Rethink, remake, redo: John Gallagher explores Detroit's brave new world in visionary book

Few have written more about Detroit's urban and architectural design than John Gallagher. In Reimagining Detroit: Opportunities for Redefining an American City, published in September by Wayne State University Press, the veteran Detroit journalist summarizes his observations, makes a few new ones and offers hope for a city he's committed to, professionally and personally.

This is a sobering account -- a wakeup call, of sorts -- that asks you to imagine a future in the midst of crisis. Written with footnotes for the academic reader and the author's own photography, Gallagher places Detroit in the context of other cities that are reinventing themselves; while shrinking, but growing through qualitative development.

Quoting the Japanese poet Masahide, Gallagher writes, "Barn's burnt down -- now I can see the moon."

Gallagher envisions a future for Detroit, but it's not what many people think.

Q. Why did you write the book?

A. Beginning a few years ago, I realized (as did many others) that traditional redevelopment strategies were not getting the job done in Detroit. A new Detroit was emerging before our eyes – less dense, with big pockets of vacant land, and with our old automotive economy fading. I saw (again, as did many others) that we had to reinvent the city along new lines to deal with our vacancy issues and our need for new economic and governance models. So I researched and wrote Reimagining Detroit to get a whole lot of new and emerging ideas out there in the public's hands in one readable format to promote a healthy debate on these matters.

Q. You refer to the emerging "middle landscape" – something between urban and rural, but not suburban. What are you envisioning here?

A. When we think of "cities," we generally envision this dense urban fabric unfurling from a downtown to the outer limits of the city, where it becomes more suburban and eventually rural. In Detroit and some other cities, we're now seeing pockets of a more rural-like landscape developing within the city itself, often interspersed between dense urban districts. Planners are struggling to come up with a new name to describe this new reality, this mix of urban and suburban and rural landscapes all within one city. The term "middle landscape" has been suggested, but it's just a name, and other, better names might emerge for what we're talking about. The key is that this new landscape is different from what we normally think of as urban, suburban, or rural – it's a strange mix of all three.

Q. You cite several individuals who have made a critical difference in the redevelopment of their cities, from mayors Valentino Castellani of Turin and Jay Williams of Youngstown. Is there similar political leadership in Detroit? How important is leadership from the private sector?

A. There are many leaders in Detroit trying to grapple with our need to "reimagine" Detroit. Certainly Mayor Bing is tackling this issue head on with his planning process to develop a new land use framework for the city. I also see leadership developing at the neighborhood level in local community development organizations such as U-Snap-Bac, University Cultural Center Association, and the Southwest Detroit Business Association. The local foundations are also providing key leadership, with Kresge Foundation, Community Foundation for Southeast Michigan, and others providing money and technical guidance to Detroit. And I think a variety of corporate leaders and academic and professional planners are coming up with innovative ideas for the city. So, yes, leadership is emerging from many quarters for this task of reinventing the city.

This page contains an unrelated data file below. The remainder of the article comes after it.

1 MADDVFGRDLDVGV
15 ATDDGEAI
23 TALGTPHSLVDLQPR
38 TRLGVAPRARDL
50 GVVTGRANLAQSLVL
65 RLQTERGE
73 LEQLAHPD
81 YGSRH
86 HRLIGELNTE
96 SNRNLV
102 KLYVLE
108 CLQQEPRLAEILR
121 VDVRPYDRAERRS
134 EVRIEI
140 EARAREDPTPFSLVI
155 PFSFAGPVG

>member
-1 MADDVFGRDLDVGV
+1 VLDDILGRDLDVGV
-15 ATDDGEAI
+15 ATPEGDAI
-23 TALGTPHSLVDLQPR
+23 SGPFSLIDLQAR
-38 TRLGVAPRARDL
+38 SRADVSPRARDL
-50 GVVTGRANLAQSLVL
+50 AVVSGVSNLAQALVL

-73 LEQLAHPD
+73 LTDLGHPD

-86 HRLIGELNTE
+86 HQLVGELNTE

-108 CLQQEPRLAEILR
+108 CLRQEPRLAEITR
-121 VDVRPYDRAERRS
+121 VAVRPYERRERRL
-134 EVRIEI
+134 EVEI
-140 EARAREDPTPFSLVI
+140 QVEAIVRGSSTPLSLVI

Q. You also identify several others who have made a difference at a more grassroots level, such as Joan Nassauer, a landscape architect in St. Paul, Minnesota, who helped create a wetlands park. Do you see innovation coming from grassroots leaders?

A. Yes, as in the previous question, innovative ideas are coming from many different quarters, including from other cities. Places like Youngstown, Ohio, and Turin, Italy, have been undertaking their own efforts to reinvent themselves in the wake if de-industrialization and population loss, and Detroit can learn a lot from them, just as they can learn from what Detroiters are doing.

Q. On a historical level, do you believe that people make change or that movement and circumstance make change?

A. Well, it's a combination of both. Certainly the economic crisis of the past couple of years seemed to hit Detroit like a tidal wave that nobody saw coming and nobody could stop. Yet we also see individuals making important changes in their communities all the time through hard work and dedicated effort. I'm thinking of those folks in Indian Village who patrol their neighborhood mowing lawns at empty houses and even putting curtains up inside empty homes so the houses looked "lived in" and less susceptible to burglary or blight. And there are thousands of people working in community gardens throughout Detroit. One of the important lessons about "Reimagining Detroit" is that individual effort does make a difference, even in the face of overwhelming, impersonal forces.

Q. In a couple references you refer to Detroit as a "canvas" for new ideas. How can creatives in Detroit develop and nurture something sustainable on that canvas?